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4-min read

As New Syrian Exodus Unfolds after Turkish Assault, Some Fear They Will Never Go Home

Some 100,000 people have fled their homes since Turkey mounted its offensive in northeast Syria on Wednesday, moving away from the border and deeper into the region - which the Kurdish YPG militia and its allies control.

Reuters

Updated:October 12, 2019, 8:03 PM IST
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As New Syrian Exodus Unfolds after Turkish Assault, Some Fear They Will Never Go Home
Syrian Arab and Kurdish civilians flee amid Turkish bombardment on Syria's northeastern town of Ras al-Ain along the Turkish border on October 9, 2019. (AFP)

Beirut: Kurdish doctor Farid Mustafa was one of the last to flee Ras al-Ain as Turkish bombs rained down on the Syrian border town. He fears he may never return home.

He escaped on Thursday night with his wife and two small children as warplanes flew in the sky above a line of cars trying to get away from the border. A few people stayed behind to defend their homes.

"We were scared of the plane, not anything else," he told Reuters. "Also my kids, I swear we're not even worried about ourselves, but the kids. They were crying."

Some 100,000 people have fled their homes since Turkey mounted its offensive in northeast Syria on Wednesday, moving away from the border and deeper into the region - which the Kurdish YPG militia and its allies control.

The exodus is the latest in Syria's war that has already uprooted more than half of the population - some 11 million people - through years of multi-sided warfare which shattered the country.

Mustafa, with some 30 family members, is now staying at a relative's house in the city of Hasaka, where many residents have opened up their homes.

He fears his Kurdish ethnicity would make him a target if his town of Ras al-Ain falls to Turkish forces and their Syrian rebel allies, enemies of the YPG.

"I'm not worried about my house, let it be destroyed," he said. "But what if my town is gone, what will I do?" he said.

Ankara brands the YPG a security threat because of links to the Kurdish PKK which has waged a long insurgency inside Turkey.

Turkey's offensive, its third into northern Syria, kicked off after a withdrawal from part of the border of US forces, whose presence had until then deterred such an attack.

The Syrian Democratic Forces (SDF), which the YPG spearheads, decried the US move as betrayal after they fought alongside each other to crush Islamic State across much of Syria.

Still, US forces have not all gone. Dozens of Syrians fled towards one of the US bases outside the mainly Kurdish town of Kobani after it was shelled, some taking their cattle with them, a witness and a local official said.

Kobani was the birthplace of the US-YPG military alliance some five years ago, when Washington intervened with air strikes to help Kurdish fighters turn the tide against Islamic State.

Kurdish leaders see their region as a relatively stable part of Syria that has enjoyed autonomy for years, shielded from Turkey and the Damascus government by the presence of US forces.

Having lost fighters in the war against Islamic State and played a critical role in helping to defeat the jihadists, long-persecuted Syrian Kurds had hoped to shore up their autonomy within a reformed Syrian state.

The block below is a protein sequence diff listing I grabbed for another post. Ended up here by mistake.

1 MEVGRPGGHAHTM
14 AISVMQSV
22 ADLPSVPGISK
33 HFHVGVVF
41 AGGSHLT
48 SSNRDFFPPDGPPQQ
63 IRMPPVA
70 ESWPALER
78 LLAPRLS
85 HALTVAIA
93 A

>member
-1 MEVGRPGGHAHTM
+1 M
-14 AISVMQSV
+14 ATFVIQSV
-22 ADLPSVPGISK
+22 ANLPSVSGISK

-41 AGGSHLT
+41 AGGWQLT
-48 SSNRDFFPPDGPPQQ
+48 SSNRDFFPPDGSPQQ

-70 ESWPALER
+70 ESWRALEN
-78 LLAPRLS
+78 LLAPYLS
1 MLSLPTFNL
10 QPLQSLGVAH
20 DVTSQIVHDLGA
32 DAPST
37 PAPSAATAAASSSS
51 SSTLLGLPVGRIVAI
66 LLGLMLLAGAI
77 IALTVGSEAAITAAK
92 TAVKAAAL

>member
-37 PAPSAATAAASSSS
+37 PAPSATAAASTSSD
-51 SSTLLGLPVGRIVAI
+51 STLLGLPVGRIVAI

That now looks in jeopardy. The Turkish offensive deals yet another blow to an ethnic group left stateless when the Ottoman Empire collapsed a century ago and the Kurds were scattered between Syria, Iraq, Iran and Turkey.

Turkish President Tayyip Erdogan says he wants to settle up to two million Syrian refugees, many of them of them Sunni Arabs, into the region targeted in the operation dubbed "Peace Spring".

Sleeping in the Streets

The road to Hasaka was choked by traffic earlier this week as people fled Ras al-Ain.

The city is now crammed with people, and authorities do not have enough water tankers, food, or shelter for the influx, said Khaled Ibrahim, a Kurdish official who oversees aid efforts in the northeast.

"I saw people who could not make it to Hasaka sleeping in the streets, on the pavement, in the public gardens," Ibrahim said.

The ethnically mixed northeast region is home to some 1.5-2 million people, many of them uprooted from other parts of Syria.

Semira Haj Ali, the head of the education board in the region, said teaching had stopped so that schools could provide shelter.

"We opened schools in Hasaka, and even wedding halls, anywhere there's room, to shelter the displaced families. We are expecting more to come."

Most of the people fleeing so far have come from the border towns of Tel Abyad and Ras al-Ain, the current focal point of the Turkish assault.

But people have been on the move elsewhere too.

Hemrin Mahmoud and her sister, both pregnant, fled their homes right on the border in Qamishli to safer parts of the city, along with their six children.

"Naturally, our husbands stayed in their homes to take up arms. What else are we going to do?"

"There was the sound of bullets, my children were afraid, crying, I got them out of the house," said Mahmoud, 35.

They are sheltering at the home of another sister.

Walid Mamo, their brother-in-law, said he had stocked up on supplies. "I bought 3,000 lira worth of bread today - 100 loaves. I've put them in the freezer," he said.

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